[1:50] Well, writing the novel is just the first in a thousand steps of getting your ideas out into the world. Now you have to get behind your novel and get it out into the world. And that's the big challenge, but thank you for the tip. I appreciate that. And I wish you the very best of luck with your novel. Bit of motivation for you, Steph. Thank you, Evan. Philosopher at a discount, just $400. Yeah. Yeah. Yeah, I mean, so you can be deplatformed by being kicked off the major platforms, or you can be deplatformed by being sold as human chattel into slavery, which was what happened to Plato post-politics. So, there is, Plato had this idea that the price of not being involved in politics is being ruled by your inferiors. So he was all kinds of, hey, I'll just be a philosopher and I'll go into politics. Absolutely. Fine idea. A fine idea. Oh, well, maybe people that read the Republic and knew that Plato was a psychotic tyrant who wanted to completely dissolve the family and have brothers and sisters having sex with each other because nobody knew who their parents were. Ah, what a fatted leftist monster he was. The original totalitarian.

[3:16] Um, just a reminder too, um, we had a call last night just for donors. Uh, there is a debate going on where everybody misses the point. So we'd have to donate $400 if Steph is ever sold into slavery. Uh, I'd hope I'd go for more than that, but I also might be a bit nervous to be bought by somebody who'd pay more than that. So yeah, we had a chat last night. there's a big debate going on, I guess, in conservative circles after Tucker Carlson, went on Joseph Rogan, Joseph Rogaine, uh, Toe Thumb, Joe Thumb, Toe Rogan, Toe Rogan, there you go. Uh, and we're talking about the bombings of Hiroshima and Nagasaki. And we had a great chat last night for donors. Uh, there's a link here. If you're listening to it later, freedomain.locals.com slash support slash promo slash all caps UBB 2022.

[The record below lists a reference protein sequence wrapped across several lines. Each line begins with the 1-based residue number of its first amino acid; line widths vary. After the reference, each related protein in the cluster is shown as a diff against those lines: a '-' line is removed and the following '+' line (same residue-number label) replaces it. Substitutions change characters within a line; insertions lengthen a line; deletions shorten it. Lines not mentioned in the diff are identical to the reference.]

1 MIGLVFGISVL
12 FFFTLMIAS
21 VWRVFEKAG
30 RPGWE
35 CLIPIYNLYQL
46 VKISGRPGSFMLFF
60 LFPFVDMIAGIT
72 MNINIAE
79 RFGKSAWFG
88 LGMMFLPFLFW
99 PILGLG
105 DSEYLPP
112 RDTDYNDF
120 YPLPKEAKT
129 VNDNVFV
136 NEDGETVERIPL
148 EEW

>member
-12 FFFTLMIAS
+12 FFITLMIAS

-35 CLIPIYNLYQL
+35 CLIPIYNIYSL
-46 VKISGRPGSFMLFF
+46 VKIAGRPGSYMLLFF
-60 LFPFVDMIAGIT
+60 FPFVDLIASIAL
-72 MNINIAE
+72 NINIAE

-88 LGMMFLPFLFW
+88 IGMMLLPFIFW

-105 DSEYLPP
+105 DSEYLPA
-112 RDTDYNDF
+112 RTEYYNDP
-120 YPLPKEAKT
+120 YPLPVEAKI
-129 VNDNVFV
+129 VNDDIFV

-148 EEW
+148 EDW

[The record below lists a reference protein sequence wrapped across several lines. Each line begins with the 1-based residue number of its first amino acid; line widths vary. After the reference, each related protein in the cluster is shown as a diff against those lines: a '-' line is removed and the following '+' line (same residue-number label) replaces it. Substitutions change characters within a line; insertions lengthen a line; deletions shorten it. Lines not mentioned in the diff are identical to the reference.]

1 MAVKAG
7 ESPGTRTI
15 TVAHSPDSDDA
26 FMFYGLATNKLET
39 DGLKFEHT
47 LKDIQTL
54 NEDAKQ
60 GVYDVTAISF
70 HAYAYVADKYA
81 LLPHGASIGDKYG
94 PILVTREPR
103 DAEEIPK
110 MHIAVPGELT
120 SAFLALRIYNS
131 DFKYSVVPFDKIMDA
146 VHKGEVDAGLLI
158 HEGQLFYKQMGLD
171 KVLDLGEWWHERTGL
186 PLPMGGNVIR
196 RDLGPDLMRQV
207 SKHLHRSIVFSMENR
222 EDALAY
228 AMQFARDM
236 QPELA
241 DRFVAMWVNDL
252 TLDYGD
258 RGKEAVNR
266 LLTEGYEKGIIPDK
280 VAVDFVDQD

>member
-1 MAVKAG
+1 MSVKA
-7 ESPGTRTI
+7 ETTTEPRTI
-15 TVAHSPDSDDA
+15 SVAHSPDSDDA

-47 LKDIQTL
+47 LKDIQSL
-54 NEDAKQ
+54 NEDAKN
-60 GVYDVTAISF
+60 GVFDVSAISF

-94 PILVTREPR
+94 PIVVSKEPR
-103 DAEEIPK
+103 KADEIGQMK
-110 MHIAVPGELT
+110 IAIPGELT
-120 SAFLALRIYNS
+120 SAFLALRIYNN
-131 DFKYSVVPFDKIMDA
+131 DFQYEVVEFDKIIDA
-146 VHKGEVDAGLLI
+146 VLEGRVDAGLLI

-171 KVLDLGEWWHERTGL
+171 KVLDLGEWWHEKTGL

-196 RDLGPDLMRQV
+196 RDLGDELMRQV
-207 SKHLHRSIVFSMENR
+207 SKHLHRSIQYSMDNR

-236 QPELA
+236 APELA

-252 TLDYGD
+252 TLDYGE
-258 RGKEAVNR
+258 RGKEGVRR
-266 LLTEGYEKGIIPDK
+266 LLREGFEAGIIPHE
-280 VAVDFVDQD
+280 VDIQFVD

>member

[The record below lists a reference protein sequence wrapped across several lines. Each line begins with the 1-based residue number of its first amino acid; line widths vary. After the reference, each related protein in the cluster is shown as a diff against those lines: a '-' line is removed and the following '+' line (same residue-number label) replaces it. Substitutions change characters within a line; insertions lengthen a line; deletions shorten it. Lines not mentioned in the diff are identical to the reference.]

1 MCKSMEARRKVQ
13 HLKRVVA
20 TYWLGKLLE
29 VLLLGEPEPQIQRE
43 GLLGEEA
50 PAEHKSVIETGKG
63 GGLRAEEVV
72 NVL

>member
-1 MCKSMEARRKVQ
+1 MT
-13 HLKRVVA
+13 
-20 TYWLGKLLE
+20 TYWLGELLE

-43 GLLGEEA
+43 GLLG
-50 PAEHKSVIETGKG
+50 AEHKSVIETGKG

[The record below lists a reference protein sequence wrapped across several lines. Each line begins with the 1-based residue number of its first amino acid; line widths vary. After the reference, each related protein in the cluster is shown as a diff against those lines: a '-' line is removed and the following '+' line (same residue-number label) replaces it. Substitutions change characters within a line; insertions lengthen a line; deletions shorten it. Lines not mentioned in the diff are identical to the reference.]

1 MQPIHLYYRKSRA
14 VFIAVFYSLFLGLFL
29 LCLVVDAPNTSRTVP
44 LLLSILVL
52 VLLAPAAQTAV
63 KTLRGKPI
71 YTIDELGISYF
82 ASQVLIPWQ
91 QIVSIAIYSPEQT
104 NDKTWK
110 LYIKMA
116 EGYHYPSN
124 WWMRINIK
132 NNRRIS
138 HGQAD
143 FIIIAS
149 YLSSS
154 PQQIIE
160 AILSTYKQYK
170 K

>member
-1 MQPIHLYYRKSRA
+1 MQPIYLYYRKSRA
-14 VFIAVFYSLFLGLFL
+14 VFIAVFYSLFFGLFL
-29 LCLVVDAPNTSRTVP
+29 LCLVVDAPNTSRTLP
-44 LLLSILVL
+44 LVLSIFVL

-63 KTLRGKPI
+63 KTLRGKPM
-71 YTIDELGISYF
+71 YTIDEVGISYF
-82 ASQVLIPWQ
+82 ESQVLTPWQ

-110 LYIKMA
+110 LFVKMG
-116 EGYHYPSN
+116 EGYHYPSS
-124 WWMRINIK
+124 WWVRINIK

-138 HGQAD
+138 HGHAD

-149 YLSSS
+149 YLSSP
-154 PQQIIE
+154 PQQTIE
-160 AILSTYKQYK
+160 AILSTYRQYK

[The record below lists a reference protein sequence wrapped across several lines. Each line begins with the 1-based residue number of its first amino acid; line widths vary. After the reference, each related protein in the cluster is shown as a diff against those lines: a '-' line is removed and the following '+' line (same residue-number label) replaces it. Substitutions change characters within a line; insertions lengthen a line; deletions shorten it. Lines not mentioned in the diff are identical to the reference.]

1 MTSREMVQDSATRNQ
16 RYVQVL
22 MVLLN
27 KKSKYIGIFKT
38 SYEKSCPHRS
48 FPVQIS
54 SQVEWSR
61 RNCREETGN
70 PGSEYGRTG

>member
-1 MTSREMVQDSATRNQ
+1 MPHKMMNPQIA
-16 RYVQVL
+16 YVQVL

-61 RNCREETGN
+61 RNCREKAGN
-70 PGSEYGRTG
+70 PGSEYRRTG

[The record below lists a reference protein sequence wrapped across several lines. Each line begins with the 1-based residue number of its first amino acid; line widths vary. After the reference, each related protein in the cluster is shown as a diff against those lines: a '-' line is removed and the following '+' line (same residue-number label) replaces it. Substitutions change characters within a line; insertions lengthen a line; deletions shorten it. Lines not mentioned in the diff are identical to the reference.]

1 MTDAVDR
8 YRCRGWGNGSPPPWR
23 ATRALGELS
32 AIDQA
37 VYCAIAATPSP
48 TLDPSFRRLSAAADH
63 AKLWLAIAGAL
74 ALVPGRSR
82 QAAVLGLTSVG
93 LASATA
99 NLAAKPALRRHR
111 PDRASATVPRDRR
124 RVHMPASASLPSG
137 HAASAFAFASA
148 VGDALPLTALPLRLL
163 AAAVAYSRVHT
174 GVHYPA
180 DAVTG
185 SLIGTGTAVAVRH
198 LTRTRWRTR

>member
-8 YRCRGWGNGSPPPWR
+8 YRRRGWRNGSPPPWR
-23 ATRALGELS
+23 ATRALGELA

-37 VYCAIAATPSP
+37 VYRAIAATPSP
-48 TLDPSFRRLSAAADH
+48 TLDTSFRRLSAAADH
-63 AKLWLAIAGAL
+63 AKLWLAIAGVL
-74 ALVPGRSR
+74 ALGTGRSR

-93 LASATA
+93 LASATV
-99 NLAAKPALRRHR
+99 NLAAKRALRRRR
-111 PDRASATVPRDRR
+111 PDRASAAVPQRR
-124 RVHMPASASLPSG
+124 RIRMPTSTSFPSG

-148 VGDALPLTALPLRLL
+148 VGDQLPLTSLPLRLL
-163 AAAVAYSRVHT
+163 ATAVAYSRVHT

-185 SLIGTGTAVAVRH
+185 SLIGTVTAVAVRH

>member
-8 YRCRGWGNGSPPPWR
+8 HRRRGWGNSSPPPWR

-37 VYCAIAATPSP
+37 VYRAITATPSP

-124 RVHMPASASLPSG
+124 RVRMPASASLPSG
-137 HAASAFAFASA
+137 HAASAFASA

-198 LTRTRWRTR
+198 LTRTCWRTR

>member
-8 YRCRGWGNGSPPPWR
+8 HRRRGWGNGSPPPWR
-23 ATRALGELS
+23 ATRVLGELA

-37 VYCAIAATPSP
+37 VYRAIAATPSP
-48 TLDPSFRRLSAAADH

[4:20] And you can join this donor community here on Locals. You can also, of course, join on subscribestar.com slash freedomain. And we have these a couple of times a week. I'll just fire up the Skype room and we'll do voice chats. And you've got questions, comments, issues. We had a great discussion about what does it mean when you have, like, I don't know if you've seen that meme, which is, you know, the brief history of Japan, and it's like, crazy shogun warrior, mushroom cloud.

[4:57] Insane orgasm face anime girl, and that's like the whole history of Japan. And Japan now, you know, pretty nice, pretty civilized in a lot of ways, very civilized, and quite functional, you know, if you don't look at the debt sheet, right? And...

[5:16] Yet, in the 1940s, the Japanese military, the Japanese culture, was approximately as evil as anything can get in this life. Like, rampant rape as a weapon of war, beheadings, the torturing and slaughter and vivisection of prisoners of war, cannibalism, and the experimentation, particularly on Australian POWs, of massive amounts of biological weapons. They would tie the prisoners of war in concentric circles and release the weapons to see what would happen. And they raped women and gave them venereal diseases to see how the children would be affected by the presence or absence of venereal diseases. Just really about as evil as you could get. Now, I know that there's a lot of war propaganda, propaganda but you know some of this stuff seems to be fairly independently verified so just about as evil as you get and you know it's all like well but you see in hiroshima and nagasaki, there were all of the innocent innocent women and children.

[6:27] Children sure yeah i get it innocent but the women i don't know man man. Somebody raised these psychos who were willing to go out and do all these terrible things. Someone did. If you raise a child who grows into a man capable of such absolutely primitive, mindless savagery, the Japanese are one of the highest IQ populations in the the world. So somebody says the Japanese were worse in World War II than the Nazis, in my opinion. Well, it's hard to know who you'd want to be captured by. The Nazis were a profoundly anti-intellectual movement, as were the communists in many ways. As I said in my documentary on Poland, they just came in and shot everyone in glasses, right?